On Martin Luther King Day, one of the few holidays recognized with a day off at the University of Oregon, I was honored to spend the evening at Oregon State Penitentiary with an Inside-Out class. It seemed fitting to spend the day honoring the life and work of one of America’s greatest civil rights advocates talking with students from UO and OSP about issues of race, inequality, and change. There is more to it than that, however. It you asked Michelle Alexander (see earlier post), she would tell you that mass incarceration is the latest iteration of racist American social and legal policy. Honoring Martin Luther King’s legacy is important--the work that he and his fellow civil rights activists did to transform the American racial landscape is remarkable, to say the least. Nonetheless, spending time in a prison is a clear reminder that racism still exists. As the inside students articulated, racism manifests on the yard, in relation to gangs, and in the chow hall. It is also evident in the disproportionately high numbers of minorities incarcerated in the United States. Martin Luther King Day, in that context, serves as both an acknowledgement of real changes in the past fifty years, and a reminder of the portions of Martin Luther King’s mission that remain incomplete.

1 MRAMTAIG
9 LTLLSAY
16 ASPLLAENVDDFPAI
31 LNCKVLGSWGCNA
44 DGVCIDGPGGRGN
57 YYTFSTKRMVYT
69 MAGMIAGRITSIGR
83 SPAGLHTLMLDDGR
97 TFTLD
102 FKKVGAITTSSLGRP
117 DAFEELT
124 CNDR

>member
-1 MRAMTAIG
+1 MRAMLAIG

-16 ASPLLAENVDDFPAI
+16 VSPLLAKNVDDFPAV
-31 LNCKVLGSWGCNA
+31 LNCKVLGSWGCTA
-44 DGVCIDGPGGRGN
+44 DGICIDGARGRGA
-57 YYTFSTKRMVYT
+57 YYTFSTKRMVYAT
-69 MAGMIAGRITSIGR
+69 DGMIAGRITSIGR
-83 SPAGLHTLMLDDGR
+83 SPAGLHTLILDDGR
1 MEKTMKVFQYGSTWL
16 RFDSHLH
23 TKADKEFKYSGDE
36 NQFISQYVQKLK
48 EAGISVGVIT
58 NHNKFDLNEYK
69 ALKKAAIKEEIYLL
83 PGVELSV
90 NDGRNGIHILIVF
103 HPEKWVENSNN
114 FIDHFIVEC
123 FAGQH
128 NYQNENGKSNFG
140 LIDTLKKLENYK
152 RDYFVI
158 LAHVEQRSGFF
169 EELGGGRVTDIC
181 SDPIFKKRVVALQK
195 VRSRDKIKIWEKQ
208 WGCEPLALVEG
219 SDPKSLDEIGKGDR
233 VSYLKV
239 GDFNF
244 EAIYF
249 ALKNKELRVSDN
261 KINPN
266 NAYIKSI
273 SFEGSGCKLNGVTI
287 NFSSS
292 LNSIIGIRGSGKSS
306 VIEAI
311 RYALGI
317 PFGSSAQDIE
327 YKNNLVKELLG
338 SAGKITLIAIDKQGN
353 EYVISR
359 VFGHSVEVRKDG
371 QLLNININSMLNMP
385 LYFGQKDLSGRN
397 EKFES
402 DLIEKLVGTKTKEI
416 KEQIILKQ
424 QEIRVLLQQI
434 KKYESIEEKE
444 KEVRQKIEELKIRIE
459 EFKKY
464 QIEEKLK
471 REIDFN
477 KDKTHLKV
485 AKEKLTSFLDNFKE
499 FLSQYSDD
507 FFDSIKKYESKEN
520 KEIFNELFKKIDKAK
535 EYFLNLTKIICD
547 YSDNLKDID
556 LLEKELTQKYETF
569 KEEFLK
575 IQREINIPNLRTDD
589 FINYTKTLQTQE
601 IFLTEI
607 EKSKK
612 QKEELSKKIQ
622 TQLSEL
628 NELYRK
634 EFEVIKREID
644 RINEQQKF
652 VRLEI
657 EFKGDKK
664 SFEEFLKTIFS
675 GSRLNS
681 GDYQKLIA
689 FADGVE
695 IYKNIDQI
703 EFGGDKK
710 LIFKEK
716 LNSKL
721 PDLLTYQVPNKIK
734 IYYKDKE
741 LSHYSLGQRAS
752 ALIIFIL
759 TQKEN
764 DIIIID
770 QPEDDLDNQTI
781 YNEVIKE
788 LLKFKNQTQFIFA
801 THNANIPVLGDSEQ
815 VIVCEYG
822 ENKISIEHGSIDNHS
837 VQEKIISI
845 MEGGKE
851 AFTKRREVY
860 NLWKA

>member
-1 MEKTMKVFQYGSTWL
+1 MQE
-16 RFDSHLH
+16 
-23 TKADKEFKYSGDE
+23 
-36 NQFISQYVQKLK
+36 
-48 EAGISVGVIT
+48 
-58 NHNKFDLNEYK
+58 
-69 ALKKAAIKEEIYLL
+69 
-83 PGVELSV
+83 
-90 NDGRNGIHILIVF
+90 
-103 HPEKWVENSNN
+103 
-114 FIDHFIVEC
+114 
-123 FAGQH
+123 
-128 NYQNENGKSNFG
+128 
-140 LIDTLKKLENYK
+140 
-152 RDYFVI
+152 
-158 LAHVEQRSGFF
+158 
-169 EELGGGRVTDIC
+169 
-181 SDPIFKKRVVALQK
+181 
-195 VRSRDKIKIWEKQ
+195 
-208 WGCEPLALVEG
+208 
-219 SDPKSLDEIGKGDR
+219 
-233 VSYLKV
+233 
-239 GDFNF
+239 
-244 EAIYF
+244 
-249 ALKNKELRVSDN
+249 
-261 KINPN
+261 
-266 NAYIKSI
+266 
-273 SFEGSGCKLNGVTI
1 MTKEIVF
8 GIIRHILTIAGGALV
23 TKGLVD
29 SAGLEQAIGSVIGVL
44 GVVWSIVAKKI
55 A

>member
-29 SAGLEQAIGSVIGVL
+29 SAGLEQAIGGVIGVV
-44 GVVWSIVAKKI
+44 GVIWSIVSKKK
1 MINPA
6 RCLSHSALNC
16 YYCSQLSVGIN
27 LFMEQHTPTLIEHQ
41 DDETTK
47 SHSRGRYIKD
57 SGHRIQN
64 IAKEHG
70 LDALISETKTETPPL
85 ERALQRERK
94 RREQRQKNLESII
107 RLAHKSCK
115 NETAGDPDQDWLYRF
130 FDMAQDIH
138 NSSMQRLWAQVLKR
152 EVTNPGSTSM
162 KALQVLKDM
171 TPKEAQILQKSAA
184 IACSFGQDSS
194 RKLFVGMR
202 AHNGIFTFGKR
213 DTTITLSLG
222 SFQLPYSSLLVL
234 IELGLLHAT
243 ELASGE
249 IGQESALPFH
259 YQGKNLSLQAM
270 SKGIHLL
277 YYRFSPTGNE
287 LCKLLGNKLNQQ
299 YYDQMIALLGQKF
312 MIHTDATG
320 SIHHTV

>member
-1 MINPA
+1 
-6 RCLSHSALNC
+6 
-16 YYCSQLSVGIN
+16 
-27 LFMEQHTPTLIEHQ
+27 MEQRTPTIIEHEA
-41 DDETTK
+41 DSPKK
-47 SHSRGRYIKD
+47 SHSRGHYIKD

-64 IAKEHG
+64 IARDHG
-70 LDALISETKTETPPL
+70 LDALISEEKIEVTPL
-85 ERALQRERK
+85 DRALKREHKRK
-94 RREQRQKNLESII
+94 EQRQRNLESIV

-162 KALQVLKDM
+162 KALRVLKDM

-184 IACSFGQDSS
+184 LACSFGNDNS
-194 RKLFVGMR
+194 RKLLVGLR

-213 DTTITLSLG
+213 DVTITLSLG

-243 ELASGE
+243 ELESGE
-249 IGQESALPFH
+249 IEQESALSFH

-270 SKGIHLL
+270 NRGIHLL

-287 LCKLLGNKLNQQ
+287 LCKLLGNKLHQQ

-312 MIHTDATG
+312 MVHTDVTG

The day was significant for another reason as well. Not only a day honoring the legacy of Martin Luther King, January 21 was the day that our nation’s first black president was publicly inaugurated for the second time. As a class, we talked through the significance of the day, both in terms of what Obama said (and didn’t say) but also with regards to the significance of his very presence at the podium.
Towards the end of the class, recognizing both the enormous achievements of the past fifty years as well as the continued prevalence of inequality (racial, but also much more than that), we listened to a King’s “Beyond Vietnam” speech. His words, poignant in 1967 I’m sure, continue to hold weight today. He said, “A true revolution of values will soon cause us to question the fairness and justice of many of our past and present policies. True compassion is more than flinging a coin to a beggar; it is not haphazard and superficial. It comes to see that an edifice which produces beggars needs restructuring.” A speech filled with powerful and poetic prose, this statement struck me all the more as I was sitting in our small classroom on the education floor of OSP. King’s words about structures of inequality ring true in the face of continued discrimination and poverty. However, he also offers powerful words of advice: compassion, when it is neither haphazard nor superficial, has the real potential to be a revolutionary force. It’s not entirely clear to me what this looks like in concrete terms on a societal level, but I think his words remain a compass for informing our mindsets and our decisions.